Louise Bourgeois: The Woven Child
Read all exhibition texts during or after your visit to the show and learn more about the first major retrospective of Louise Bourgeois, which focuses exclusively on the works that she made with fabrics and textiles during the final chapter of her storied career.
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In the final two decades of her life, Louise Bourgeois (1911–2010) embarked on a daring new chapter in the development of her art. During this period she created an astonishingly inventive group of sculptures, drawings and installations that incorporated domestic fabrics, including clothing, linens and tapestry fragments, often sourced from her own household and personal history. Many of these late works returned to, and recalibrated, the core concerns and formal devices of her earlier art, exploring sexual ambiguities and harrowing psychological and social relationships.
Bourgeois’s use of soft materials – including the “second skin” of her own clothes – often imbues these works with a sensuous quality and an almost tactile sense of vulnerability and intimacy. She saw the actions involved in fabricating them in metaphorical terms, relating the cutting, ripping, sewing and joining to notions of reparation and to the bodily expression of psychic tensions.
As the daughter of tapestry restorers, the artist’s turn to textiles in her eighties could be seen as a renewed exploration of her past. At the same time, her fabric works invite us to reimagine the meanings of mending, including a concept of emotional repair that – rather than neatly sewing everything up – can expand and refresh our perspectives.
The exhibition is organised by the Hayward Gallery, London, in association with Gropius Bau, Berlin
Curators: Ralph Rugoff, Director, Hayward Gallery, and Julienne Lorz, former Chief Curator, Gropius Bau
This exhibition has been funded by the German Federal Cultural Foundation
Gropius Bau is supported by the the Federal Government Commissioner for Culture and the Media and by Neustart Kultur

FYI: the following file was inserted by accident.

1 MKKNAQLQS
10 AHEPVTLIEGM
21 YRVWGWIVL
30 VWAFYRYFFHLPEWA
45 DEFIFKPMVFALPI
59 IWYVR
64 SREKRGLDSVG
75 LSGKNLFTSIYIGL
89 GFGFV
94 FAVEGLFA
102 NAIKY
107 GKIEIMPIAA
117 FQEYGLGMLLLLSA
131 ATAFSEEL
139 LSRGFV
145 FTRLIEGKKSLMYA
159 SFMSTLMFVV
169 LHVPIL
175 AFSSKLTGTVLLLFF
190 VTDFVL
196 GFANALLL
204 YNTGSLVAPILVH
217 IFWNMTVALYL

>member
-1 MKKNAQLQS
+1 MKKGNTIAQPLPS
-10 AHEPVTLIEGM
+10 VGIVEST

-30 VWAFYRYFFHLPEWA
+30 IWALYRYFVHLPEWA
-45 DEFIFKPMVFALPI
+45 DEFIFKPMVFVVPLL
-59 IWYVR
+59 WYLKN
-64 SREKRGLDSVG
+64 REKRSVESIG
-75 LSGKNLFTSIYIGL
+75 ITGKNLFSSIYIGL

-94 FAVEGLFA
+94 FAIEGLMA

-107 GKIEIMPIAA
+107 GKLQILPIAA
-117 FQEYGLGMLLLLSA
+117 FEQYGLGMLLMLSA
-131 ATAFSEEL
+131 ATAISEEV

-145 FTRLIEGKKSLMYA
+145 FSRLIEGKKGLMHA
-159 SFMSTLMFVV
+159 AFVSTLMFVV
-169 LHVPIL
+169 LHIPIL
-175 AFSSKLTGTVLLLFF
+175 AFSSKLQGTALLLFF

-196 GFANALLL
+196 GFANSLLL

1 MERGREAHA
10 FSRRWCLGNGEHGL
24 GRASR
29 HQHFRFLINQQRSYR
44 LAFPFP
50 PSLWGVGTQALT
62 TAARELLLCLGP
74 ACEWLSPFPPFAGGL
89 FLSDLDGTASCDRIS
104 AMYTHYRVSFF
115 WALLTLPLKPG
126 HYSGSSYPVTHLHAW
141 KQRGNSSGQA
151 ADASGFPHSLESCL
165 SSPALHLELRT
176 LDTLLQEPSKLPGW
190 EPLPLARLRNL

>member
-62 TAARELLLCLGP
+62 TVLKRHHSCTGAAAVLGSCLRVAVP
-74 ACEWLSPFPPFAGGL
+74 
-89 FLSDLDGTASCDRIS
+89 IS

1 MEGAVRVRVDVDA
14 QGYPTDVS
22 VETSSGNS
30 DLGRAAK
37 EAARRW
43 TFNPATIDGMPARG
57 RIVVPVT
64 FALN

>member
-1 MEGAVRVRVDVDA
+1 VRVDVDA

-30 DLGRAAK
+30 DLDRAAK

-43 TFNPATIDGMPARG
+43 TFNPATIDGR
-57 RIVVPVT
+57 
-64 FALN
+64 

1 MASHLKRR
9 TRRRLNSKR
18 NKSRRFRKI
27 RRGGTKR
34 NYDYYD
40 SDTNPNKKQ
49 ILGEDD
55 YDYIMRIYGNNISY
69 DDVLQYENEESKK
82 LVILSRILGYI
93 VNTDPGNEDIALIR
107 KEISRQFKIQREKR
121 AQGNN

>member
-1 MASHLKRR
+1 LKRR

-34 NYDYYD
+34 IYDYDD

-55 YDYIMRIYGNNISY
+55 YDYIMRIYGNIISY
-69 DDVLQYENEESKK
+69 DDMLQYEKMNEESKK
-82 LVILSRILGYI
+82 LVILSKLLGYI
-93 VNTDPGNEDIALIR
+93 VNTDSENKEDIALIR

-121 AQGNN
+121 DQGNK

Cell VII, 1998
From 1991 onwards, Bourgeois produced a series of room-like environments, titled “Cells”. In these installations personal artifacts and various sculptural elements are arranged in self-contained and highly charged compositions that often relate to the artist’s personal history, as well as to memory, architecture and the five senses.
The dream-like installation Cell VII features a bronze scale model of the artist’s childhood home in Choisy-le-Roi, France. Loosely hanging from metal armatures and cattle bones, clothing that had belonged to Bourgeois’s mother and garments from her youth become vestiges of memory which haunt the space.
Bourgeois saved clothing throughout her life, including dresses and undergarments from her childhood and items that had belonged to her mother. In the mid-1990s, she began incorporating this material into artworks. In a series of “pole pieces”, she displayed garments that were especially evocative of her past – ones she would not have cut or reconfigured. For Bourgeois, these clothes were as significant as the pages of her diary in their ability to hold the memory of people, places and events as well as the touch of her own body.
Suspended from cattle bones, the delicate slips and nightclothes in this work appear to float like ghosts. The black sequined dress and the beige silk blouse are loosely stuffed, giving them sculptural volume, whilst the bone hanger protrudes from the neck of the latter like a gruesome head. Welded into the base of the sculpture are the words “Seamstress, Mistress, Distress, Stress”; a play on words that references Bourgeois’s family history and its psychological impact on her.